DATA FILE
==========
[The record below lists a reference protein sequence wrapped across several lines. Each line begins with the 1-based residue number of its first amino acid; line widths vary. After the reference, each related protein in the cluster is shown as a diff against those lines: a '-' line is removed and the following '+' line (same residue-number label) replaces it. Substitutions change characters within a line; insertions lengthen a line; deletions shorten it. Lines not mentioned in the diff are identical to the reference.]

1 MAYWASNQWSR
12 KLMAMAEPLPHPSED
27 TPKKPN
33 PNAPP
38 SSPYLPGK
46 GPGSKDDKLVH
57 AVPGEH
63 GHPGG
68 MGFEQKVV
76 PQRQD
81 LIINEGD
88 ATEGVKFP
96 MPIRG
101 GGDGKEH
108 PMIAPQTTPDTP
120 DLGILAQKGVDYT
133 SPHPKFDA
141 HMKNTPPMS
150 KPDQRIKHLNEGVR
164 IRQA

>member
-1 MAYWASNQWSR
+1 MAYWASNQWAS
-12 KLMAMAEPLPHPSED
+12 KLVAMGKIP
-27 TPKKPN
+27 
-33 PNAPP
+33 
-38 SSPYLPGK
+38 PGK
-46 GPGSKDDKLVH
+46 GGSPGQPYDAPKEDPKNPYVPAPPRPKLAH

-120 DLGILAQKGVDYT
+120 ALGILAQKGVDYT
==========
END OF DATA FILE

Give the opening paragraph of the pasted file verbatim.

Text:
[The record below lists a reference protein sequence wrapped across several lines. Each line begins with the 1-based residue number of its first amino acid; line widths vary. After the reference, each related protein in the cluster is shown as a diff against those lines: a '-' line is removed and the following '+' line (same residue-number label) replaces it. Substitutions change characters within a line; insertions lengthen a line; deletions shorten it. Lines not mentioned in the diff are identical to the reference.]